It was in 1760 when Patrick Henry got permission to be a lawyer. At that time Virginia, like most of the other colonies in America, was still a province belonging to England.
The king of England sent over a governor to rule in his stead. The governor chose a few men to advise him about the affairs of the province, and when they met together they were called the council.
The people elected delegates, called burgesses, who met every year in Williamsburg with the council. And when the burgesses and the council agreed on any measure for the public good, it became the law of the land.
Sometimes the king himself made laws for his provinces, without asking the consent of anybody. This did not please the people very well. Yet they had always been loyal to their king, whatever he did.
It was said that Virginia was the most loyal of all the colonies. But when young George the Third came to the throne, the Virginians had hardly stopped shouting over his coronation before they saw that he would make them a great deal of trouble.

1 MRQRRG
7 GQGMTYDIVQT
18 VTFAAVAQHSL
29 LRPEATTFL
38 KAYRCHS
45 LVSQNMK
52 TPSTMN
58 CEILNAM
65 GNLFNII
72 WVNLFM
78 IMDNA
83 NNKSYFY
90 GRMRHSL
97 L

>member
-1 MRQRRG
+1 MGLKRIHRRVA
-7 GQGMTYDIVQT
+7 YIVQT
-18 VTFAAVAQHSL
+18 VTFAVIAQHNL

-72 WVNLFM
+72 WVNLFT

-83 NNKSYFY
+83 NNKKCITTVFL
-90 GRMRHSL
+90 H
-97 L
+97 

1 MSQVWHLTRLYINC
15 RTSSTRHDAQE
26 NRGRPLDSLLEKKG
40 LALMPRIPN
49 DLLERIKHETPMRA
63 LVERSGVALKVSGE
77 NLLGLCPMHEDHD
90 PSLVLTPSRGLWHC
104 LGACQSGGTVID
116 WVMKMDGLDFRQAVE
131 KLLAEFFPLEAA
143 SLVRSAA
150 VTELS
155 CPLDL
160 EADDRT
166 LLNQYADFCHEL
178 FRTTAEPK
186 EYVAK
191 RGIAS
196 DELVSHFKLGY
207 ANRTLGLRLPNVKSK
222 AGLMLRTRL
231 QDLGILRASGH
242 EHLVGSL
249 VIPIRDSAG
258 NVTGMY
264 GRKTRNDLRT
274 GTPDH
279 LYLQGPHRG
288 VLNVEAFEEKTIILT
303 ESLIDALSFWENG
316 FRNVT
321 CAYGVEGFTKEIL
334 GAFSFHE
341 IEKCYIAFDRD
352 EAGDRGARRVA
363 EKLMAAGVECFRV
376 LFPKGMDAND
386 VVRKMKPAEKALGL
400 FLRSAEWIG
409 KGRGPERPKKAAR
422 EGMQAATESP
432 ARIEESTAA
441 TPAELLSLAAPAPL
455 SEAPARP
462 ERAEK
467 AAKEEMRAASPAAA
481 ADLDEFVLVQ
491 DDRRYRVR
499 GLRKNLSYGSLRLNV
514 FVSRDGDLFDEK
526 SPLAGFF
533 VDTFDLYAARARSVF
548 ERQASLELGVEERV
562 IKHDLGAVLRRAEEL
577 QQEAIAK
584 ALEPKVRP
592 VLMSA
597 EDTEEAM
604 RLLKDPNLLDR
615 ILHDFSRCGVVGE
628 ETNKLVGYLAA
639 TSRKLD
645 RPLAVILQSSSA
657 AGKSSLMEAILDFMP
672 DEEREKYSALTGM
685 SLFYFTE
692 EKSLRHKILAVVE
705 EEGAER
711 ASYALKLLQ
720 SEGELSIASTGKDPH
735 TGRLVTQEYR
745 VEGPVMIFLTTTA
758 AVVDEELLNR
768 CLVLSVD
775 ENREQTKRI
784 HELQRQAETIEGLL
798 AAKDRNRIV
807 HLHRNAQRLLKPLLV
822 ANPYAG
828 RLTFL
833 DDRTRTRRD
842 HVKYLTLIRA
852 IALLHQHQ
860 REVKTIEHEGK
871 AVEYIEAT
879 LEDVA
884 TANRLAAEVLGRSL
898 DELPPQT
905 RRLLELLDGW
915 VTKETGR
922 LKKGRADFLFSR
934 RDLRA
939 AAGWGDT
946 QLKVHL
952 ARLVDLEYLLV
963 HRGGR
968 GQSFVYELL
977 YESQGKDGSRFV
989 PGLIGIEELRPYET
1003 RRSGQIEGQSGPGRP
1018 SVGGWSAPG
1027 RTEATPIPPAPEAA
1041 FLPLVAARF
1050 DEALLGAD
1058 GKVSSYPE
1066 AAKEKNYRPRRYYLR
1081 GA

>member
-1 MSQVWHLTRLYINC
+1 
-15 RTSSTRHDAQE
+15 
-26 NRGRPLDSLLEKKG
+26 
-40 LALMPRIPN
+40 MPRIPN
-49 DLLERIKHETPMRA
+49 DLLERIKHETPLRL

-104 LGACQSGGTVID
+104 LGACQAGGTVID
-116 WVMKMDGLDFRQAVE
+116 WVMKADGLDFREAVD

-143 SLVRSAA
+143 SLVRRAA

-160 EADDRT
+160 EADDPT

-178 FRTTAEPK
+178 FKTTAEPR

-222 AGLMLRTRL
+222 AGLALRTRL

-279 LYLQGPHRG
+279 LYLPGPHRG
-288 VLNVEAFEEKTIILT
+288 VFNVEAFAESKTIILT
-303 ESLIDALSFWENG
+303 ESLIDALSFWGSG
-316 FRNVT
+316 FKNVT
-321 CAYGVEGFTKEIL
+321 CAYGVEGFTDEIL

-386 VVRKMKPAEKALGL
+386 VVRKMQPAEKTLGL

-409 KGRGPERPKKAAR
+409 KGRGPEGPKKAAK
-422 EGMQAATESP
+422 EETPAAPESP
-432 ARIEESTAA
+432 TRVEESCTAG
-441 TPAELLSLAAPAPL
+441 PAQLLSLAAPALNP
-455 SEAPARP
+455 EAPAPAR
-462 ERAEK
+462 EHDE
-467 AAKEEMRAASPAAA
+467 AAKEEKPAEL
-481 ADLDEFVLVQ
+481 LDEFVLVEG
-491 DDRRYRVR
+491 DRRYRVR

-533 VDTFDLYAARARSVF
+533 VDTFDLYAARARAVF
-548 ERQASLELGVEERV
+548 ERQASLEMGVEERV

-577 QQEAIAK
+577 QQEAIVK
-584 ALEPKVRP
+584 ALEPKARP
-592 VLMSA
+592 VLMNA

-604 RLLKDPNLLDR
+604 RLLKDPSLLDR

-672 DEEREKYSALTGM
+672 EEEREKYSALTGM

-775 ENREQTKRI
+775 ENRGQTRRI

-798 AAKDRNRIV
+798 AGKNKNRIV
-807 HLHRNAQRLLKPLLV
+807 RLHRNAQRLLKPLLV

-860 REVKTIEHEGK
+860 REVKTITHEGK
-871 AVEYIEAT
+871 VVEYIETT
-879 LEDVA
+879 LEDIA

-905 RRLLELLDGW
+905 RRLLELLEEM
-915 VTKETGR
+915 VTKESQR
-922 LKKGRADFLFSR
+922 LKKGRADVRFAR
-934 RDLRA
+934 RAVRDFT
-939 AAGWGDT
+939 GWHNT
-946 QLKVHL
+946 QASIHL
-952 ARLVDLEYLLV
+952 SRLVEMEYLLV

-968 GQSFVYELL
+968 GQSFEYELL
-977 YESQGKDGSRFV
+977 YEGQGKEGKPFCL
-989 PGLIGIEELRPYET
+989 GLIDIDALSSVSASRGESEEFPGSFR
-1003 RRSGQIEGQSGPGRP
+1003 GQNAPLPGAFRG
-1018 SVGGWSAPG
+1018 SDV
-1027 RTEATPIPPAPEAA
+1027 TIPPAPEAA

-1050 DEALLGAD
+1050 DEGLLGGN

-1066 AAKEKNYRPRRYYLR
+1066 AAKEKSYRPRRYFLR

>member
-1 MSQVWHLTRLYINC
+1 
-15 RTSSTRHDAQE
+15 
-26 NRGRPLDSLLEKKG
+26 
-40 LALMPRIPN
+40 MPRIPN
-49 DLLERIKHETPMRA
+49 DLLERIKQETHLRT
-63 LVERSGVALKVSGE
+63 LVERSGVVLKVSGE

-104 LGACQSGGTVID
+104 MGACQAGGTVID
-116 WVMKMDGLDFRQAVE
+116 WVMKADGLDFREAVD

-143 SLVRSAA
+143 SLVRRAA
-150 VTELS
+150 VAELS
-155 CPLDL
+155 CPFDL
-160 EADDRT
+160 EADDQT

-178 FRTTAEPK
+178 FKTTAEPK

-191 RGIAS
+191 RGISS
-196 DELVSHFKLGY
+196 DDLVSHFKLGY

The first complaint was about the salaries of the clergymen. Because there was so little coin in the country, the people paid their debts in paper money, or in tobacco.
The clergy had always been paid in tobacco; but one year, when the tobacco crop was poor, the law was passed that clergymen should be paid in paper money instead of tobacco. This made their salaries much smaller than ever before.
Now, some of the clergy in Virginia were noble men, and did a great deal of good, and among them was Patrick Henry's own uncle. But there were many who were not worthy of the name of clergymen.
They lived in fine houses. They went hunting with their hounds across country. They loved horse-racing, dice-playing, and wine. They courted the rich, and neglected the poor.
You can guess that such kind of men would not like to have their salaries made any less. They sent a petition to the king against it.
The king declared the law void; and then the clergymen went into court and sued the tax-collectors for the full amount of their pay.
Very few lawyers were willing to oppose the clergymen. The king was on their side, and the governor favored them, too.
But when some of the planters in Hanover County asked young Patrick Henry to take a case against the clergymen, he said he would do the best that he could.